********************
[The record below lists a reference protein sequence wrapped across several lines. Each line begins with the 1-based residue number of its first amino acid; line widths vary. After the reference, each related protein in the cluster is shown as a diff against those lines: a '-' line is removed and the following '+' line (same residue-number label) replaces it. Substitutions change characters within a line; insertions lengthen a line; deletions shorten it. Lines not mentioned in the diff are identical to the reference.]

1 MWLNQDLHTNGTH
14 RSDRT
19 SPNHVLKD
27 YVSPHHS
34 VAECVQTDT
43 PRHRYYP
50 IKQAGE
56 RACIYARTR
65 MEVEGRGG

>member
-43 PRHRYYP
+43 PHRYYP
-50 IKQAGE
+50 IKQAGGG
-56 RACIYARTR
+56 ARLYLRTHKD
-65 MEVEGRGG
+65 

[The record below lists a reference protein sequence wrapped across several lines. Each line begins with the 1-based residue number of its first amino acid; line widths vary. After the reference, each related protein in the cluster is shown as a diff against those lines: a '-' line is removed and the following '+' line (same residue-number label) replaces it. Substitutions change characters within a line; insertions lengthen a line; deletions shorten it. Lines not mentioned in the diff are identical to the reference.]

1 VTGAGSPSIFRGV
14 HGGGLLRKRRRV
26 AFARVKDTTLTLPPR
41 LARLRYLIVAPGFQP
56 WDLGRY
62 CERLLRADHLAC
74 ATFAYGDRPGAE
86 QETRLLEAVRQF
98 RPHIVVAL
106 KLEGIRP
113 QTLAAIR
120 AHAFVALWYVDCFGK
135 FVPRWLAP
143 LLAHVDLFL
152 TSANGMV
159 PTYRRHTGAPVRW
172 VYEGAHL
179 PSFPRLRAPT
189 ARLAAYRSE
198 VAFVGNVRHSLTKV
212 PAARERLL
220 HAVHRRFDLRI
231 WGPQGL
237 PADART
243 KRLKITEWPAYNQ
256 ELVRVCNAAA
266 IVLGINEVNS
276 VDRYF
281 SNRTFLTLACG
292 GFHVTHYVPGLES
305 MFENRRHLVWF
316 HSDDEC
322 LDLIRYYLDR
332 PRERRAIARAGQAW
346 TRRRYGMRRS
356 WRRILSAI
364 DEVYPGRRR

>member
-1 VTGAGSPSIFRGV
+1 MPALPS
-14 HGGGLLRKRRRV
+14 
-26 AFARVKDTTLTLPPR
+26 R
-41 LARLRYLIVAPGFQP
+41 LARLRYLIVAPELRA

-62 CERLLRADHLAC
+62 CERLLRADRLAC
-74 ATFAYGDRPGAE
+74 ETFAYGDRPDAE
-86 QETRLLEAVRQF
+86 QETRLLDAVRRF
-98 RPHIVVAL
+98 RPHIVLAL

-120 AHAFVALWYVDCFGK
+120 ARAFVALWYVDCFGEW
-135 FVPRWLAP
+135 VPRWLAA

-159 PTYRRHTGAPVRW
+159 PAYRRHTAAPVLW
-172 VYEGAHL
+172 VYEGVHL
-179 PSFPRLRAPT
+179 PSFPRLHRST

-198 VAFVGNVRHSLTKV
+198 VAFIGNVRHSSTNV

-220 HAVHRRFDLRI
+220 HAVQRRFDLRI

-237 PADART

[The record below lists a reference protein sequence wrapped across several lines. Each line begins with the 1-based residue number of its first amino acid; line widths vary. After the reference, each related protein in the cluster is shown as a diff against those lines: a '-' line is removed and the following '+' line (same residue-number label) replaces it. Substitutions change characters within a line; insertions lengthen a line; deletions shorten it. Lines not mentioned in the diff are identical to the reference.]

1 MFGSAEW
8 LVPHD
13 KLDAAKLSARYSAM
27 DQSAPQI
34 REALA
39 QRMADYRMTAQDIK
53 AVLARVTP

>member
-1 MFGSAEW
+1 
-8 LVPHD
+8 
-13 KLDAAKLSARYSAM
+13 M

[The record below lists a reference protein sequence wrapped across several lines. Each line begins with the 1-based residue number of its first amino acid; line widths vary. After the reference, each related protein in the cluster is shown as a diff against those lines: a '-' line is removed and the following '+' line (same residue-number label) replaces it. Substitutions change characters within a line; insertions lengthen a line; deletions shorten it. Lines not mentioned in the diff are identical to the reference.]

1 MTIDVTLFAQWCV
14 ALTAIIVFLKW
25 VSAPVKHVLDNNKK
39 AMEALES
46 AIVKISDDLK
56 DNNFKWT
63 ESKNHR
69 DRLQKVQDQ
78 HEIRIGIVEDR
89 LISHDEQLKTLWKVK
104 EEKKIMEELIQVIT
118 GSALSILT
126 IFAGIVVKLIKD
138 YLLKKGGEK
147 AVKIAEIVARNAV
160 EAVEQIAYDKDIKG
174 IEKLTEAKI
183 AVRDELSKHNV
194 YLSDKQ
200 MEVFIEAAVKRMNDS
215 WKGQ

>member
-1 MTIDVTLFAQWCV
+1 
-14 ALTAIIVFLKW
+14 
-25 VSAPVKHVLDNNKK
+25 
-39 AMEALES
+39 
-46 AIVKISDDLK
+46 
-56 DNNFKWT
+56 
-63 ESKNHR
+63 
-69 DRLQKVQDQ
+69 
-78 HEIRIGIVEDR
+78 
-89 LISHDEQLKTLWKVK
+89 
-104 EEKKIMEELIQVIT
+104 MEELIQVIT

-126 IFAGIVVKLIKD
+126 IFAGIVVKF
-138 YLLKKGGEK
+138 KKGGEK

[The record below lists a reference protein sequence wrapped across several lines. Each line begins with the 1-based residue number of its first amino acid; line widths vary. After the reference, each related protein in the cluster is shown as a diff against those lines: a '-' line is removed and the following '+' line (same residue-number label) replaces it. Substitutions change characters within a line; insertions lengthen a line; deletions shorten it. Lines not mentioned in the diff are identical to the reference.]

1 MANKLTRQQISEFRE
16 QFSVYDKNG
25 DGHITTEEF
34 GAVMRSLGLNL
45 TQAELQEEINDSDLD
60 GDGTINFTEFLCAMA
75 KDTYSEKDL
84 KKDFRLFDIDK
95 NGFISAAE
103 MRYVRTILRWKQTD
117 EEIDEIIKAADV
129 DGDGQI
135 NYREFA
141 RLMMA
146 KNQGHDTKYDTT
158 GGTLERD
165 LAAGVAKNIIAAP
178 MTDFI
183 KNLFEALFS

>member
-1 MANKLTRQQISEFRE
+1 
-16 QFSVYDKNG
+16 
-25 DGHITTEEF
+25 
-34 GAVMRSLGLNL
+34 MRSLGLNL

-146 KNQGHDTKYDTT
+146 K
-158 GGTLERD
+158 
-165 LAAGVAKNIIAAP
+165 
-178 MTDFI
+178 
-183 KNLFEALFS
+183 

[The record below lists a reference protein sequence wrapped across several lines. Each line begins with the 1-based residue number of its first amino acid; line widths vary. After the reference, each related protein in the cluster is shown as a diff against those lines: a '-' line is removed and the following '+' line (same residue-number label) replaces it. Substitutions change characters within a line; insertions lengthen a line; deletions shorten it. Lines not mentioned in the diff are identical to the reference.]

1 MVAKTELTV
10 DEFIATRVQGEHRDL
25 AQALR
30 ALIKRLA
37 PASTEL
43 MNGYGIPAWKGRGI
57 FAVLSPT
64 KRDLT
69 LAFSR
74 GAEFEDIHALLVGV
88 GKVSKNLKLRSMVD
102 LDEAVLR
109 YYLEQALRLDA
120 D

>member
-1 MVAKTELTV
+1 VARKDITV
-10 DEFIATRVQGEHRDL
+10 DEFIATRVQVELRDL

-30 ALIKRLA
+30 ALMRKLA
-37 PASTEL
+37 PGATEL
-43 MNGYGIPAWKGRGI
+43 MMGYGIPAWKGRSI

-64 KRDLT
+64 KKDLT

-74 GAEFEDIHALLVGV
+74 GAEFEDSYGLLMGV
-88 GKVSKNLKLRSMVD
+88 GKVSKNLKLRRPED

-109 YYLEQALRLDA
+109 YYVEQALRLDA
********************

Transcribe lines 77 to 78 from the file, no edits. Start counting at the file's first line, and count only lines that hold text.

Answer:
-135 FVPRWLAP
+135 VPRWLAA